David Williams CEO and Founder of Arqit argues that organisations need to start thinking seriously about how they will mitigate quantum cyber attacks
The word ‘revolutionary’ is thrown around a lot in the IT world, sometimes relating to fairly minor, incremental improvements, sometimes to impressive leaps such as the hundredfold speed increase of 5G compared to 4G. But any previous concept of an IT revolution pales in comparison to the potential of quantum computing.
The rapidly evolving technology promises to deliver calculation speeds that are hundreds of millions of times faster than the best super computers using traditional methods – solving in seconds equations that would normally take thousands of years. This power has a limitless number of beneficial applications, from supercharging pharmaceutical research and development to pinpoint accurate weather forecasting.
As with all technological advances, in the wrong hands quantum computing also represents a serious threat. The incredible power of a quantum computer could crack even the most secure encryption like an egg, including methods like public key infrastructure (PKI) which are relied on for a wide variety of critical activities.
So how close is the quantum future, and should businesses already be preparing for the potential quantum cyber threat?
Computers as we know them work on bits that take on the value of either 1 or 0, leading to four possible combinations: 00, 01, 10, or 11. This fundamentally limits what can be achieved, no matter how powerful hardware gets.
Quantum computing is exponentially more powerful because it tears up this rulebook and goes beyond 1s and 0s. Instead of bits, the process uses quantum bits (qubits) which have the ability to exist as both 1 and 0 simultaneously thanks to a unique quirk of quantum mechanics.
We could talk about how exactly this works all day, but the result is a machine that makes the world’s best supercomputers look like pocket calculators.
One of the most striking examples is Google’s Sycamore, a quantum computer which completed a calculation so complex it is believed it would take IBM’s Summit, the most powerful supercomputer in the world, 10,000 years to solve.
Further, this breakthrough occurred two years ago, and the quantum computing field is moving incredibly quickly. The challenge here is that qubits are very hard to create and maintain as they require manipulating subatomic particles at extremely low temperatures.
Leaders in the field such as Google and IBM are swiftly increasing the number of qubits that can be created and sustained, and there are many innovative start-ups making rapid progress in the field.
It is believed RSA-2048, one of the most widely used forms of PKI encryption, could be cracked with as few as 2,000 logical qubits. At the rate the technology is developing, we anticipate this level of quantum computing being feasible within the decade, and perhaps in as little as five years.
As we have seen time and time again, it never takes long for criminals to take advantage of new technology. The expense and resources required to create a quantum computer means they will be limited to high-level nation state actors at first, with finance, government and critical national infrastructure being the most at risk. But it is likely that the technology will then trickle down to other threat actors as it becomes more accessible.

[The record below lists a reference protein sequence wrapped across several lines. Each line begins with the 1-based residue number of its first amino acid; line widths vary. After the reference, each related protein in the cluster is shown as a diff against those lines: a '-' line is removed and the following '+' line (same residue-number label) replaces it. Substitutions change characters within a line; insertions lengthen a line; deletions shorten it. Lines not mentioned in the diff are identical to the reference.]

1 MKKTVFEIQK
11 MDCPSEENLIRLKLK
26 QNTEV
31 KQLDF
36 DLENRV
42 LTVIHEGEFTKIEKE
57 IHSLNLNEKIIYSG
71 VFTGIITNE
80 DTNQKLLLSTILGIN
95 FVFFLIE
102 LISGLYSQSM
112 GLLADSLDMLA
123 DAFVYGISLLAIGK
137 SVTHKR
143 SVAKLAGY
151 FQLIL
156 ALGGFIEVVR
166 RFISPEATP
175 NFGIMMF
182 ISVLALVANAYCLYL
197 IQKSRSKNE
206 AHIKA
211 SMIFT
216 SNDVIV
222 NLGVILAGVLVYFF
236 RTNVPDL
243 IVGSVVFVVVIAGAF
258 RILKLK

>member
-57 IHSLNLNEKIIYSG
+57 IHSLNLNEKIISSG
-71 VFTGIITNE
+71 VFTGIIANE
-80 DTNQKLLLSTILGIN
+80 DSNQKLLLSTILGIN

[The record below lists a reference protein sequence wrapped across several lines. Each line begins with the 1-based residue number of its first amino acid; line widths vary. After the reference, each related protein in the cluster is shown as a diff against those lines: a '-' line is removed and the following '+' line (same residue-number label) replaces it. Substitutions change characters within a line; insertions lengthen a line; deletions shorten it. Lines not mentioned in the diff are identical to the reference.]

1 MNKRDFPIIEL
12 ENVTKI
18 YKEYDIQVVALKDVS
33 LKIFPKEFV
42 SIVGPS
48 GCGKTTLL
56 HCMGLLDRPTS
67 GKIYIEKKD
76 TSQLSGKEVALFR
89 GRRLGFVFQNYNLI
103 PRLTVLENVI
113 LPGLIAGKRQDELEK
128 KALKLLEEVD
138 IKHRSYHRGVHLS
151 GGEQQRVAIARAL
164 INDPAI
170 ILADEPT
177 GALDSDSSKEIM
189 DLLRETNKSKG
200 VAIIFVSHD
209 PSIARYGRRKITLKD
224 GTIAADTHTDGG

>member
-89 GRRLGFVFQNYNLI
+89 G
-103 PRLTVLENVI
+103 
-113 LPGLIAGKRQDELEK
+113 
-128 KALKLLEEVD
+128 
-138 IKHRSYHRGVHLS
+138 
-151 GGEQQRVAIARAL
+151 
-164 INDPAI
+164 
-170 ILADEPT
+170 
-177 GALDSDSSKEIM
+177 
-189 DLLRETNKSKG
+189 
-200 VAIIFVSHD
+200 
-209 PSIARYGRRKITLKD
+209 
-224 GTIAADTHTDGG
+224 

So, how can organisations stay secure when quantum computers will render their best defences trivial?
Unstoppable force meets immovable object
A quantum-powered attack demands a quantum-powered defence. In the same way that we study a pathogen to create its antidote, transformational quantum encryption techniques can be used to create keys that are safe from quantum attack using a completely new class of crypto system.
The solution comes in two phases:
This revolutionary tech takes “root source” quantum keys that are stored in data centres and uses them as an ingredient in a novel process whereby two or more end point devices create symmetric encryption keys locally. This process is both zero trust and computationally secure.
Today, the root source keys are created with quantum random number generators and sent to data centres globally using terrestrial digital methods. This is secure enough to allow the end point software to do its job in a very secure way.
However, the next two years will see the launch of quantum satellites using a new protocol which solves all of the known problems of Satellite QKD. Those satellites will then take over the task of distributing the root source keys into data centres, and at that point the entire network end to end becomes fully quantum safe – in plenty of time before quantum computers are big enough to break RSA.
This approach is also hugely beneficial even before quantum attacks become a reality, as it delivers stronger, simpler encryption that defends against key threats such as ransomware. It also solves all of the issues legacy encryption techniques, such as the need to transport high-end cryptographic keys manually. The process is also scalable for any use case, including IoT sensors, blockchains, regional networks and mobile devices.
While the quantum future may seem like a distant prospect, it will be here sooner than many realise. Government organisations such as NIST are already warning that firms should now be creating plans for replacing any hardware, software and services that rely on PKI. If they do this then then they won’t be caught out when quantum becomes a reality.
David Williams is CEO and Founder of Arqit
Main image courtesy of iStockPhoto.com